Chris, may I ask who the CO was you spoke of?  A WWI or WWII DSO or something earlier?

  7. "W/man" is almost certainly "Washerman". For the record, 'Washerman' is actually a 'trade' & not a 'rank'; but in India, there is a tendency to be casual over long/ complicated ranks, especially where space is at a premium- like on a medal."

    So, the modern equivalent of 'Dhobi'.  Makes sense.  And I completely agree about the casual approach to long rank titles.  Presumably the mint workers are not paid by the letter and tend to abbreviate as the mood takes them. :(

  8. I second Brian's advice: Ed Haynes is your best bet.  And, sadly, a good bit of luck will be required, as there are no central registries or sources for such medlas.  Well done, too, sir, for your aim to re-build an importnat family icon!


  9. I'd say, from the conditions of the ribbon and the lack of a pin, that the group has been remounted for display by a collector or family member.

    Sadly, researching Other Ranks of the Indian Army, either pre- or post-1947 is virtually impossible.  There were 15 battalions by the end of WWII, of wehich several were capture at Singapore and the 2nd, 5th and 8th saw service in Burma.  The 2nd also served in French Indo-China, trying to keep the peace between the Viet Minh and French, with the help of re-armed Japanese troops.  Here is Wikipedia's take on their WWII service:

    During the Second World War the 8th Punjab Regiment again distinguished itself, suffering more than 4500 casualties. It was awarded two Victoria Crosses to Havildar Parkash Singh and Sepoy Kamal Ram, besides numerous other gallantry awards. The regiment raised a further nine battalions. Two of its battalions, the 1st and 7th, were captured on Singapore Island, when the British Commonwealth Army surrendered there to the Japanese on 15 February 1942. [Three] battalions fought in the Burma Campaign, while others saw service in Iraq, Iran, Italy, French Indochina and the Dutch East Indies. Two men from the 8th Punjab Regiment received the Victoria Cross: Havildar Parkash Singh in Burma and Sepoy Kamal Ram in Italy. By the end of the war, the Regiment consisted of 14 Battalions. However, most of the war-raised units were disbanded in 1946 except the 6th and 8th Battalions

  10. It looks like, as far as I can tell, a fairly standard police/military issue topi - Britain/Empire - which some trog has 'improved' with red and white paint and a non-regulation red band.  I'd assume it was picked up cheap, and used for amateur theatricals or a costume party.  Th eliner looks original though, and it's a shame to see it butchered tis way. :(

  11. All from the Nyasaland battalions, it seems.  The KAR had a hard war in east Africa and anyone should be proud to have those poor unloved tokens of that!

    The regiment fought in the East African Campaign against the German commander Paul Erich von Lettow-Vorbeck and his forces in German East Africa. Transport and support into the interior was provided by over 400,000 porters of the Carrier Corps.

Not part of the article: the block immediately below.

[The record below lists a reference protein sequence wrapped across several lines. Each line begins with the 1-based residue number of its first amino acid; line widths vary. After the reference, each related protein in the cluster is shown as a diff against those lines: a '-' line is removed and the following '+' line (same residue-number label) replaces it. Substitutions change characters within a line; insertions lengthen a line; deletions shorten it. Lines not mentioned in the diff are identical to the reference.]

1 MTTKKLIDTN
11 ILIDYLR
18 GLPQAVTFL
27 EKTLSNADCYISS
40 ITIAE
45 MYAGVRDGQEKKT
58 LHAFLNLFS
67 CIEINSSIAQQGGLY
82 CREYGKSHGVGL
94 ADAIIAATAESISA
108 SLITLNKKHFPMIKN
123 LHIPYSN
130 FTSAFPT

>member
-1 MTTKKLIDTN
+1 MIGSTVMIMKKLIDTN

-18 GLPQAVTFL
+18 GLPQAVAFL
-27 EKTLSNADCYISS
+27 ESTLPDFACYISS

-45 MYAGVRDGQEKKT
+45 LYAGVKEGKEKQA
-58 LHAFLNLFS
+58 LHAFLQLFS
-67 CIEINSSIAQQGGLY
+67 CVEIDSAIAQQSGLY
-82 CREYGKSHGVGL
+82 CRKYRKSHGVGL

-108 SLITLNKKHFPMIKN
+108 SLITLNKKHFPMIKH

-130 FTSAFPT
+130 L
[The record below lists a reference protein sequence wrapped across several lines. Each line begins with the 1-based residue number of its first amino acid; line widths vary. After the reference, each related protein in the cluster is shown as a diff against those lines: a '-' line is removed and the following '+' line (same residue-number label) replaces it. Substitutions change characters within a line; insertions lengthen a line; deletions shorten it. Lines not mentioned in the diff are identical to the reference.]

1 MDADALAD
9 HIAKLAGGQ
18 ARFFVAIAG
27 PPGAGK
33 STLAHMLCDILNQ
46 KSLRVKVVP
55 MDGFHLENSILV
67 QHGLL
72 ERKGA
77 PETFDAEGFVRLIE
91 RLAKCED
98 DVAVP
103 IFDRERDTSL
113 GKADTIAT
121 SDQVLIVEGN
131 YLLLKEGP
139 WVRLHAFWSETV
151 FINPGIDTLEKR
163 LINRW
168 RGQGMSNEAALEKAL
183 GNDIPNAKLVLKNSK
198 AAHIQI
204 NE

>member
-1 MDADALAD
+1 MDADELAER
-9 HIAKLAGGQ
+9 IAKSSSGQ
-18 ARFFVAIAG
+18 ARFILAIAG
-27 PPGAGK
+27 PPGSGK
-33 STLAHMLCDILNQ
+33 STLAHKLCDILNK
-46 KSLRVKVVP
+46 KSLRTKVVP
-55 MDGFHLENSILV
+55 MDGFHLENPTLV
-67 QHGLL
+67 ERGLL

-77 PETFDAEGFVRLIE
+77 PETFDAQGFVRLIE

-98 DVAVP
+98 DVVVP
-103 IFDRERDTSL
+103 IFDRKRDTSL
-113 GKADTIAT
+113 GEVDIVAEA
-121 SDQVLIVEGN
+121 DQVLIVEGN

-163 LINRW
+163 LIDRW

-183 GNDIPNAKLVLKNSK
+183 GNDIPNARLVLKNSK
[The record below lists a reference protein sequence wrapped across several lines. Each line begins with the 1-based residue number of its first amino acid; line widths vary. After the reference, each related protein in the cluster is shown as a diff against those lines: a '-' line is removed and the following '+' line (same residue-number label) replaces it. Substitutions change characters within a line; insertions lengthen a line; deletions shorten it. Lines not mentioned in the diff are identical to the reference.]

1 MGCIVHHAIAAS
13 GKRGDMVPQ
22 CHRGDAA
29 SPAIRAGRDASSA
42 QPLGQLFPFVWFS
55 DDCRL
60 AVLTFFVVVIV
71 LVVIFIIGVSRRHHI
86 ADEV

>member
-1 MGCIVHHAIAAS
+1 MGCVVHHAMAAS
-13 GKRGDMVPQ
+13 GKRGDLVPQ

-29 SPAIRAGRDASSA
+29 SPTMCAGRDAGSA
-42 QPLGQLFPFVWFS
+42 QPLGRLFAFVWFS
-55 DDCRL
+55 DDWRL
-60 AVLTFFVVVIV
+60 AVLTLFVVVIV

By the end of the Great War the KAR comprised 1,193 British officers, 1,497 British NCOs and 30,658 Africans (33,348 total) in 22 battalions, including two made up of former German askaris, as noted above. 

    KAR casualties in the First World War were 5,117 killed and wounded with another 3,039 dying from diseases. [Wiki]

  12. I do WWI re-enacting in the US twice a year and I can't recall seeing any examples of white blankets being used by the doughboys or sold by the vendors who come out to our site, but I realize that is not evidence of very much. 

    This site says that there were a number of blanket types issued, some of which had a stripe, but all but the 1905 version [light blue] were 'olive drab' in colour, which is what I would have expected.

  13. It's an odd one!  It looks as if it was designed by someone who wanted to look 'like' the British/Imperial forces without getting so close as to get in trouble.  The Legion of Frontiersmen or some similar patriotic and quasi-official group? 

    As Coldstream says, the quality is poor, which suggests to me that it is unoffical, as I would have expected that even the more obscure deptartments of the British/Imperial civil service and such would have had better made items than this.  

  14. Two comments.  With that back, I'd say its' a modern re-cast of something, rather than an actual issed badge,as clearly there is no way to attach it to anything.  Second, while I'm out of my comfort zone with police stuff, I've got two old two-piece Toronto Police badges, which are a maple leaf with an added 'crown over beaver' in the center.  I've also seen pics of other older police badges which feature a malpe leaf.  It seemed to be a, if not 'the' common shape/background for various force.  I realize that's not a lot of help, but at least this lloks to be a remake of an actual badge and not a complete fantasy piece.